Dr. Stephanie Pfirman is a Professor in the School of Sustainability at Arizona State University. Professor Pfirman’s scientific research focuses on the Arctic environment, in particular on the nature and dynamics of Arctic sea ice under changing climate. Her previous research activities have included melting and surging glaciers and pollution transported by sea ice. In 2010, Pfirman was elected as a fellow of the American Association for the Advancement of Science in the Section on Atmospheric and Hydrospheric Sciences. In 2018, she was elected as at large member to the section steering group. She has worked for the House of Representatives, as a staff scientist, for the US Geological Survey, as an oceanographer, and for the GeoMarine Research Institution (GEOMAR) in Kiel, Germany, as an Arctic researcher. Her PhD is from the Massachusetts Institute of Technology/Woods Hole Oceanographic Institution joint program in Oceanography and Oceanographic Engineering and she has BA with high honors in Geology from Colgate University.
Dr. Marty Anderies is a Professor in the School of Human Evolution and Social Change and the School of Sustainability at Arizona State University. His work focuses on developing an understanding of how ecological, behavioral, social, and institutional factors affect the robustness/vulnerability characteristics of social-ecological systems. His work combines qualitative insights from present-day, historical, and archaeological case studies of social-ecological systems with formal mathematical modeling and experiments with human subjects to study how individual decision-making processes interact with governance regimes to influence social and environmental outcomes. Other areas of interest include economic growth, demographics, and theoretical ecology. Anderies teaches Dynamic Modeling in Social and Ecological Systems; Dynamic Modeling for Sustainability Science, Collective Action and Decision Making for Sustainability, and Rules, Games, and Society.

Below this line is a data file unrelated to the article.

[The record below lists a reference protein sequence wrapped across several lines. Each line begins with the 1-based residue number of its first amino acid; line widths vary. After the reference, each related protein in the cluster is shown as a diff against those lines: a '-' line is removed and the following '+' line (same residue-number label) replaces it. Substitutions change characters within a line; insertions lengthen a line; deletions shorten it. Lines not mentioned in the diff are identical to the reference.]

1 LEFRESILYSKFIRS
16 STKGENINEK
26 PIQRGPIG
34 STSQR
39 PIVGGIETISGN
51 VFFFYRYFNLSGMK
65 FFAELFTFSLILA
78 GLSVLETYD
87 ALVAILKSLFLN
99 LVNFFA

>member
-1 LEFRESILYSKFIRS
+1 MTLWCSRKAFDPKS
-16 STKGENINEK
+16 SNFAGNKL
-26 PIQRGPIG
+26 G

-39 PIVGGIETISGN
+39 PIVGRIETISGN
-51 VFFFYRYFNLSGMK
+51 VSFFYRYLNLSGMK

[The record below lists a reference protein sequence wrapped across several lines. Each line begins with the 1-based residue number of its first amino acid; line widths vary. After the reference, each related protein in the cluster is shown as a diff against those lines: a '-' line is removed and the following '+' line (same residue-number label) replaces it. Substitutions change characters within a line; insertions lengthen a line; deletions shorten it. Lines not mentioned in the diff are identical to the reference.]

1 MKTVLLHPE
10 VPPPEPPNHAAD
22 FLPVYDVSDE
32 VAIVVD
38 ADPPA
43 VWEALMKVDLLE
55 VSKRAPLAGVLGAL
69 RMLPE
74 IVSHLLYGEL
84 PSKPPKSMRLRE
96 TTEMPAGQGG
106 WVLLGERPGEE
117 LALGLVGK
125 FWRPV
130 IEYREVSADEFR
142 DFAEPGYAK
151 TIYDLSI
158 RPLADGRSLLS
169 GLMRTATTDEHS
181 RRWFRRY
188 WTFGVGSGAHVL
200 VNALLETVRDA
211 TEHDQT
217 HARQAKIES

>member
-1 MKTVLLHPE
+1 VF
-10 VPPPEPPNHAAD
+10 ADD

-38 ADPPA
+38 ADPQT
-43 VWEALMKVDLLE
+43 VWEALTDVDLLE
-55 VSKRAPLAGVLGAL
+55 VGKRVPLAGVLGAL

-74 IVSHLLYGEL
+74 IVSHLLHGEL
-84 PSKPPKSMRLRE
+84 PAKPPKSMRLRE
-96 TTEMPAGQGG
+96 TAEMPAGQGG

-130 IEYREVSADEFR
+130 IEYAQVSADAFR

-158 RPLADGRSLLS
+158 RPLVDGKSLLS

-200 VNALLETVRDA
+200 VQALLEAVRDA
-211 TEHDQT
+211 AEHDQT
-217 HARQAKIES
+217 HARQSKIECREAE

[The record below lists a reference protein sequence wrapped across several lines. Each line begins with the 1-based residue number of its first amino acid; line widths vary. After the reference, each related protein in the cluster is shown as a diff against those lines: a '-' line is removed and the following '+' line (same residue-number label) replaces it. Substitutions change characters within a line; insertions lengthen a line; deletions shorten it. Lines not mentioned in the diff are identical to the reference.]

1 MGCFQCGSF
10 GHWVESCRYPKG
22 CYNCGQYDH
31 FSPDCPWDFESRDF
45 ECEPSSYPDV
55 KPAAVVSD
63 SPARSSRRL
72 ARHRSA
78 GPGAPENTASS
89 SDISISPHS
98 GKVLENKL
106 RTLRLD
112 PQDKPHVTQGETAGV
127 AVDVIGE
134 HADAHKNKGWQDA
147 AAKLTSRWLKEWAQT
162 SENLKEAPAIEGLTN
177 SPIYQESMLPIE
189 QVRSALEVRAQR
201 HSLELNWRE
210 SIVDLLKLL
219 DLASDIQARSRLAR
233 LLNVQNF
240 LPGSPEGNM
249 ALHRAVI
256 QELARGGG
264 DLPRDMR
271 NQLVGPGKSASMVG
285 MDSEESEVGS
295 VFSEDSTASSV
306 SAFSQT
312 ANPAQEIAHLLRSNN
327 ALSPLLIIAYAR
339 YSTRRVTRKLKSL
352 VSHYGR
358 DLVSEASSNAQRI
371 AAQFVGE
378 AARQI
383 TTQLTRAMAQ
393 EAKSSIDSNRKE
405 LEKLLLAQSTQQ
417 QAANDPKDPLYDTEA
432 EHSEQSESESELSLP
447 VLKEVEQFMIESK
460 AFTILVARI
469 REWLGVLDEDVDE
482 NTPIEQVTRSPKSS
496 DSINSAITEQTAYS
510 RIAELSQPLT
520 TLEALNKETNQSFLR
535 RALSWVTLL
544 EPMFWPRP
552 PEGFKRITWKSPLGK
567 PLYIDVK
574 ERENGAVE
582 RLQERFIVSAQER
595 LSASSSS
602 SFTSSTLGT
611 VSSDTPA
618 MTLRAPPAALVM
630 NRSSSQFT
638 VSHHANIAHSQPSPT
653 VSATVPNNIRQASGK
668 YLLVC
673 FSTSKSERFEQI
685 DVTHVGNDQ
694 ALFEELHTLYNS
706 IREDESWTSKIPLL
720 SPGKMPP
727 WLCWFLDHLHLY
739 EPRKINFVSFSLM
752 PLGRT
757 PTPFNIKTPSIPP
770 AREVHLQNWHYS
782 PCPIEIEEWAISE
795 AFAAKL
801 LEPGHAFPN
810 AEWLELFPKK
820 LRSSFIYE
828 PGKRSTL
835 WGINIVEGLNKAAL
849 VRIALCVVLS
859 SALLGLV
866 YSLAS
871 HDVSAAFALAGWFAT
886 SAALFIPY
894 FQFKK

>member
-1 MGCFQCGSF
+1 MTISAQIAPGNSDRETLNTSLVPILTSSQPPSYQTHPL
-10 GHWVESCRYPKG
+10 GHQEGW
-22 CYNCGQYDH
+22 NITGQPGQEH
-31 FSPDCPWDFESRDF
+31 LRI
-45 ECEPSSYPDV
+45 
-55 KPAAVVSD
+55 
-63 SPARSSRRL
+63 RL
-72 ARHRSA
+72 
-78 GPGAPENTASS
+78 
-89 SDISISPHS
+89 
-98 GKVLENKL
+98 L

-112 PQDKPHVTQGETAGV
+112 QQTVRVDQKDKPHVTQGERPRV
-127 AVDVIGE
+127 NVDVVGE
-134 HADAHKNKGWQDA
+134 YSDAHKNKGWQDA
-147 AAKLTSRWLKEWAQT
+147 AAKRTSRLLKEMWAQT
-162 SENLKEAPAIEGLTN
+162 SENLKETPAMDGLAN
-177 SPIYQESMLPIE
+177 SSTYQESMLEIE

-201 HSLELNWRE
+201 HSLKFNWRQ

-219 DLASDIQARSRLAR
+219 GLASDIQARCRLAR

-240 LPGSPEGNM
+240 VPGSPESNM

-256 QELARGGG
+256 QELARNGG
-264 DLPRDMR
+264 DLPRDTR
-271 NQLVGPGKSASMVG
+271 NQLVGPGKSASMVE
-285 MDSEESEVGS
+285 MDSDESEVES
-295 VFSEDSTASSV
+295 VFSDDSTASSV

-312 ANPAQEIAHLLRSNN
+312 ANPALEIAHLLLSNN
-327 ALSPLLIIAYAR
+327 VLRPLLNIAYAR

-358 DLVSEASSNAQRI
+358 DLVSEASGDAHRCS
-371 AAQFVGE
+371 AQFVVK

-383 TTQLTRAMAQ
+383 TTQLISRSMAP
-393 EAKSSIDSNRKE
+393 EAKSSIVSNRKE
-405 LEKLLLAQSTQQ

Dr. Bob Newton is a Senior Research Scientist at Lamont-Doherty Earth Observatory at Columbia University. His work examines physical oceanography and Arctic climate change. He has a PhD in Earth and Environmental Sciences from Columbia University.
Russian Academic Researchers
Dr. Victoria V. Petrasheva (1945 – 2021) was an Itelmen Scholar, Senior Researcher at the Kamchatka branch of the FGBUN Pacific Institute of Geography. Her spirit and work continues to shape and inspire our team.